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Ecuador's Environmental RevolutionsEcoimperialists, Ecodependents, and Ecoresisters$
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Tammy L. Lewis

Print publication date: 2016

Print ISBN-13: 9780262034296

Published to MIT Press Scholarship Online: January 2017

DOI: 10.7551/mitpress/9780262034296.001.0001

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Key Players and Conflicting Goals in the Development Trajectory

Key Players and Conflicting Goals in the Development Trajectory

(p.1) 1 Key Players and Conflicting Goals in the Development Trajectory
Ecuador's Environmental Revolutions

Tammy L. Lewis

The MIT Press

Chapter one opens with a contemporary dilemma in Ecuador: with the help of the “international community” will the nation complete the Yasuní-ITT Initiative, which would keep its “oil in the soil” to protect its biodiversity, indigenous tribes, and limit greenhouse gasses, or will it drill for petroleum and use the proceeds to further the social and economic development of its people? Through this example, the rest of the chapter develops the central concern of the book: how can states and civil society work within the constraints of the global economic structure to develop sustainably? Three possible futures for development are laid out: sustainable development, extractive development, and alternatives to development. The theoretical underpinning of the book, the treadmill of production theory, is explained with regard to the key players in the narrative: the state, nongovernmental organizations, social movement activists, and transnational organizations. The chapter concludes with an overview of the argument and the book.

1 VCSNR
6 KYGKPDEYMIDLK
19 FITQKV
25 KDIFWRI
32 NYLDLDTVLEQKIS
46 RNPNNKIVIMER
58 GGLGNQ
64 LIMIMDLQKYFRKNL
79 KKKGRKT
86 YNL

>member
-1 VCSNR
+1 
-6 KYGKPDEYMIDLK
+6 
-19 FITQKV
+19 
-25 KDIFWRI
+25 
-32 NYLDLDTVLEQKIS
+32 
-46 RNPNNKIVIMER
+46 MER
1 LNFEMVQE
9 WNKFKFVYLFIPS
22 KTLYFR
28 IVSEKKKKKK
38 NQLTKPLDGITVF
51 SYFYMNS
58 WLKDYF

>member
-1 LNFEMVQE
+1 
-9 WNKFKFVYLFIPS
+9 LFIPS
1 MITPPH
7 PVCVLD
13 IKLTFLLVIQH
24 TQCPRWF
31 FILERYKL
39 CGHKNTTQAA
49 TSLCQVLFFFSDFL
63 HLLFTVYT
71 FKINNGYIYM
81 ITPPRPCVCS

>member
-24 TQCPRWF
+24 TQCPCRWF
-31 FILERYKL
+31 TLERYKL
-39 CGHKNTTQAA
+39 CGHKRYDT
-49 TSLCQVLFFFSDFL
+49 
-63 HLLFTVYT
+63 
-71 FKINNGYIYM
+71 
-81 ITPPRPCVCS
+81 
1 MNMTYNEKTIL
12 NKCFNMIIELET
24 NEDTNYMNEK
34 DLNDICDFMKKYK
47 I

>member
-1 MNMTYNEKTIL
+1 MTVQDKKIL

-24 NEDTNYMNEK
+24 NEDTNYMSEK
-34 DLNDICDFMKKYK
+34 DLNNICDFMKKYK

Keywords:   Ecuador, Biodiversity, Indigenous tribes, Yasuní-ITT Initiative, Petroleum, Treadmill of production, Civil society, Sustainable development, Extractive development, Alternatives to development

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